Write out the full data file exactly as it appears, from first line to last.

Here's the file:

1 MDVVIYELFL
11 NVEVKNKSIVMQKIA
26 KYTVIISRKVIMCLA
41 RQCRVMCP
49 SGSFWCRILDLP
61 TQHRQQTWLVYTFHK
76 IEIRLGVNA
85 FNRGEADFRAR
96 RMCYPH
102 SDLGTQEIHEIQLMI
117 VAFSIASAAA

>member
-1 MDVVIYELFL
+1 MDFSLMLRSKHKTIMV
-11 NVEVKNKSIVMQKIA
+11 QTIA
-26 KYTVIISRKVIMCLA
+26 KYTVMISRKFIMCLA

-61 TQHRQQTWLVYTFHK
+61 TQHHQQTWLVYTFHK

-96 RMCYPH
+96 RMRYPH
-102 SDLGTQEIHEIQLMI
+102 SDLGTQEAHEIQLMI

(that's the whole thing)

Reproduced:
1 MDVVIYELFL
11 NVEVKNKSIVMQKIA
26 KYTVIISRKVIMCLA
41 RQCRVMCP
49 SGSFWCRILDLP
61 TQHRQQTWLVYTFHK
76 IEIRLGVNA
85 FNRGEADFRAR
96 RMCYPH
102 SDLGTQEIHEIQLMI
117 VAFSIASAAA

>member
-1 MDVVIYELFL
+1 MDFSLMLRSKHKTIMV
-11 NVEVKNKSIVMQKIA
+11 QTIA
-26 KYTVIISRKVIMCLA
+26 KYTVMISRKFIMCLA

-61 TQHRQQTWLVYTFHK
+61 TQHHQQTWLVYTFHK

-96 RMCYPH
+96 RMRYPH
-102 SDLGTQEIHEIQLMI
+102 SDLGTQEAHEIQLMI